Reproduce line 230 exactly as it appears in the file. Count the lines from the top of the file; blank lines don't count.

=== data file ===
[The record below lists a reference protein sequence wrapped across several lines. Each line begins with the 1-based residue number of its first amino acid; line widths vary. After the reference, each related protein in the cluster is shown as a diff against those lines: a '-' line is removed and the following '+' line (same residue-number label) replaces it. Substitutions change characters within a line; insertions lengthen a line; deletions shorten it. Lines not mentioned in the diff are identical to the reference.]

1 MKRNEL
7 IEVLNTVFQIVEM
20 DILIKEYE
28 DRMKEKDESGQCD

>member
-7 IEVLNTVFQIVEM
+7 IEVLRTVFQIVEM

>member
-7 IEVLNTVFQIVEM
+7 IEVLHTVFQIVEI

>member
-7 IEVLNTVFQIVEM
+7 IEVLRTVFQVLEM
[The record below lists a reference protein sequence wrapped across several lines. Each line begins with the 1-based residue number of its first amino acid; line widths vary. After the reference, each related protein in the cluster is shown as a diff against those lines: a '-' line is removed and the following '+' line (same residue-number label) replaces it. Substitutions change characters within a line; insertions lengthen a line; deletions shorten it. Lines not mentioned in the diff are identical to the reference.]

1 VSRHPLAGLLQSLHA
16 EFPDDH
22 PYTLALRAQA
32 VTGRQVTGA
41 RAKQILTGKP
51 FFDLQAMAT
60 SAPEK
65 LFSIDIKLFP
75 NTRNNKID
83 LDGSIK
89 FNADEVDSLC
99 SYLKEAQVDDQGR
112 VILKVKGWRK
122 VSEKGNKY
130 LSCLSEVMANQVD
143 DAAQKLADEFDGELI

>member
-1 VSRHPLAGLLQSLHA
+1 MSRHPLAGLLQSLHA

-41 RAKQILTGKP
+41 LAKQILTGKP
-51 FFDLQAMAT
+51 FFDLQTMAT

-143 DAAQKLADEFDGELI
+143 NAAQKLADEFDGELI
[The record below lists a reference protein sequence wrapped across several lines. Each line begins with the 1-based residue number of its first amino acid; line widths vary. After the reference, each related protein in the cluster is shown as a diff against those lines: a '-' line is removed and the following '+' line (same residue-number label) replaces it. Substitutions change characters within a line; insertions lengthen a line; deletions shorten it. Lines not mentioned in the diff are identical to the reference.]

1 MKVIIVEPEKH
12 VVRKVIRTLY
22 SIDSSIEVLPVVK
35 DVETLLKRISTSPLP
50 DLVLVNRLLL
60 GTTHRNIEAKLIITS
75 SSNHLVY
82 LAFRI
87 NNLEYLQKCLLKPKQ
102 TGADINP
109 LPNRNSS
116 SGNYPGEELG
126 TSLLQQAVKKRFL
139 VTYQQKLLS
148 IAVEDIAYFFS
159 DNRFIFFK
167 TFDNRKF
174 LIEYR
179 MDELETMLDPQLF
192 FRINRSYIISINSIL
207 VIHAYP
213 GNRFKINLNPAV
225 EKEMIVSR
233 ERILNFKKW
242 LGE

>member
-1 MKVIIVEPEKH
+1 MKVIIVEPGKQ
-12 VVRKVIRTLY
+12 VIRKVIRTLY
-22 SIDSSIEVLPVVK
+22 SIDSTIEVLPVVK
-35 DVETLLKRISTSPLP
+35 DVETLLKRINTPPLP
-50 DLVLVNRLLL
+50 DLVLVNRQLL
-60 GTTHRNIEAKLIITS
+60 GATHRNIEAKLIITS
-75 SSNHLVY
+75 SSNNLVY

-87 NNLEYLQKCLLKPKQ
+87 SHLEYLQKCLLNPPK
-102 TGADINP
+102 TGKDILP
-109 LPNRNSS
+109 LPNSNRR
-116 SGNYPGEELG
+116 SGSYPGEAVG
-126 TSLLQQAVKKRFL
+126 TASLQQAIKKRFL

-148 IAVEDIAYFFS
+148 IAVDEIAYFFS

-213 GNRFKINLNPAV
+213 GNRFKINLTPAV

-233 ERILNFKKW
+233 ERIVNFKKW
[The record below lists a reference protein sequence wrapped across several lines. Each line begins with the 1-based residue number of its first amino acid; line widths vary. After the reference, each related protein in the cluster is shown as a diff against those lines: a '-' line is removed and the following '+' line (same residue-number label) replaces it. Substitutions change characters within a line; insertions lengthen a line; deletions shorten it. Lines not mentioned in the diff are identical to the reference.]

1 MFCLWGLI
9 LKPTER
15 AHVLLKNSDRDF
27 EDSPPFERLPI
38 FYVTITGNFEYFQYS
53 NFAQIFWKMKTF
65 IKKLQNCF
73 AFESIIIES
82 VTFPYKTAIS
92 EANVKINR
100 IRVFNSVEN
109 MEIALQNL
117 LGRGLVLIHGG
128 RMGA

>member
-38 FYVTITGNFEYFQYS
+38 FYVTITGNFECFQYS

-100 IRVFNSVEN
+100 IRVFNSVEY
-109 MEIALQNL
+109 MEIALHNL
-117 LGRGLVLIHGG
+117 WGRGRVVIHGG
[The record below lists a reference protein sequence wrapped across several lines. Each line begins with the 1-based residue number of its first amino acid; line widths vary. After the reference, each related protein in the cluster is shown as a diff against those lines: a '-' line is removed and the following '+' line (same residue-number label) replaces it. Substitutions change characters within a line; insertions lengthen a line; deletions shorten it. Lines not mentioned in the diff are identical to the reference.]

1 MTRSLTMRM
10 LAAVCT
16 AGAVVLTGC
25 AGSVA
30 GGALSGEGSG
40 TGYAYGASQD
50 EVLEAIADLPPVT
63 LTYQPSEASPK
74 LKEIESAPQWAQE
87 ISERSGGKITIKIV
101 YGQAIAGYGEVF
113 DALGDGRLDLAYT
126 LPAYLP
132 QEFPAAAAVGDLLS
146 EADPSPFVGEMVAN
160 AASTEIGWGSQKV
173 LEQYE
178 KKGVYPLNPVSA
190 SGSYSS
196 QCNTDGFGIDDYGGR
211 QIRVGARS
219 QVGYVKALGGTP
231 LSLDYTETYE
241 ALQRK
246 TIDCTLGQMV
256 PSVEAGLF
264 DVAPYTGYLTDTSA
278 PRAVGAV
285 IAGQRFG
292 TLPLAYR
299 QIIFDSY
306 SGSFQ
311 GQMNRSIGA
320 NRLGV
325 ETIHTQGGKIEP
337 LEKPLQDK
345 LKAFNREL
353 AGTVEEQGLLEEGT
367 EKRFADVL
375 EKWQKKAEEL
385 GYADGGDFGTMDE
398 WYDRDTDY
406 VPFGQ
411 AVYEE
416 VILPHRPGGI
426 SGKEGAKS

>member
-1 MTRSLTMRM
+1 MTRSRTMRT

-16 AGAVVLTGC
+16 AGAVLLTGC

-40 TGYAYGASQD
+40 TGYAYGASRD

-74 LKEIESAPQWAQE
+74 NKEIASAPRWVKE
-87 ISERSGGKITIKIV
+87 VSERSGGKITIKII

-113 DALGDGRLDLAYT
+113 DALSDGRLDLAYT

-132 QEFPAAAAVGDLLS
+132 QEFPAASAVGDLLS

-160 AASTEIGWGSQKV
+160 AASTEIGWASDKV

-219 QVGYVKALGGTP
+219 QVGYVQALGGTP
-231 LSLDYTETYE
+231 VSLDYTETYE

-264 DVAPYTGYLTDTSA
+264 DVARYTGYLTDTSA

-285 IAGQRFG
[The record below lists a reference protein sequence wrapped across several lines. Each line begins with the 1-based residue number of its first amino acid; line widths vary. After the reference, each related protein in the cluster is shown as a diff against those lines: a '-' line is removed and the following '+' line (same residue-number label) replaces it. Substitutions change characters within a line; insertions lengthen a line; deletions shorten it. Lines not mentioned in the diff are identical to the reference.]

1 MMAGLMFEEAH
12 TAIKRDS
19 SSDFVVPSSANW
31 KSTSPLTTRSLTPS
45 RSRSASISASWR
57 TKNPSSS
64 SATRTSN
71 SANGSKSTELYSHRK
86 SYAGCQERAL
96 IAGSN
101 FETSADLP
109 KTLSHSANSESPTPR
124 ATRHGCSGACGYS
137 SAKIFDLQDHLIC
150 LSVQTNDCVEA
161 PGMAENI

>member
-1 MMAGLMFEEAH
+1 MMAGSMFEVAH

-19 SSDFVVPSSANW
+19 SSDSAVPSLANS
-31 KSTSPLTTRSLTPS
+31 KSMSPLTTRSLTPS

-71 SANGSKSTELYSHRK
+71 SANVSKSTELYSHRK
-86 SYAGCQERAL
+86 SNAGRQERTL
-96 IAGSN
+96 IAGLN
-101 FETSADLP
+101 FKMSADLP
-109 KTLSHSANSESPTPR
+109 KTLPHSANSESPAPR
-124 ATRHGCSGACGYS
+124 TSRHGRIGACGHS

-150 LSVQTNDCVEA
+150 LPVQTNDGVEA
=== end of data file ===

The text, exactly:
+150 LPVQTNDGVEA